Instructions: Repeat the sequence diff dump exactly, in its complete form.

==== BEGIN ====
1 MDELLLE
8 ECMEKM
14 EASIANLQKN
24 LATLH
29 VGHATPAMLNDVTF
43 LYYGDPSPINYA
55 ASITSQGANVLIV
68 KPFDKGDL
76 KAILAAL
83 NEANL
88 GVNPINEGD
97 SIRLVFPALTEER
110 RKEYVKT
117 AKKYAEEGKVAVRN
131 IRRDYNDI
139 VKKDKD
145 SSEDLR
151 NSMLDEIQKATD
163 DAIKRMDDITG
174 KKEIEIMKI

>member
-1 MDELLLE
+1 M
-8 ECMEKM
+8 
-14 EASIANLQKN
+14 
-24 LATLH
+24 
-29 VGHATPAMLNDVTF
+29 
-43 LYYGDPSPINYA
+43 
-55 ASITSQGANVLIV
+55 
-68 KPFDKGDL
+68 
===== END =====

1 MDELLLE
8 ECMEKM
14 EASIANLQKN
24 LATLH
29 VGHATPAMLNDVTF
43 LYYGDPSPINYA
55 ASITSQGANVLIV
68 KPFDKGDL
76 KAILAAL
83 NEANL
88 GVNPINEGD
97 SIRLVFPALTEER
110 RKEYVKT
117 AKKYAEEGKVAVRN
131 IRRDYNDI
139 VKKDKD
145 SSEDLR
151 NSMLDEIQKATD
163 DAIKRMDDITG
174 KKEIEIMKI

>member
-1 MDELLLE
+1 M
-8 ECMEKM
+8 
-14 EASIANLQKN
+14 
-24 LATLH
+24 
-29 VGHATPAMLNDVTF
+29 
-43 LYYGDPSPINYA
+43 
-55 ASITSQGANVLIV
+55 
-68 KPFDKGDL
+68 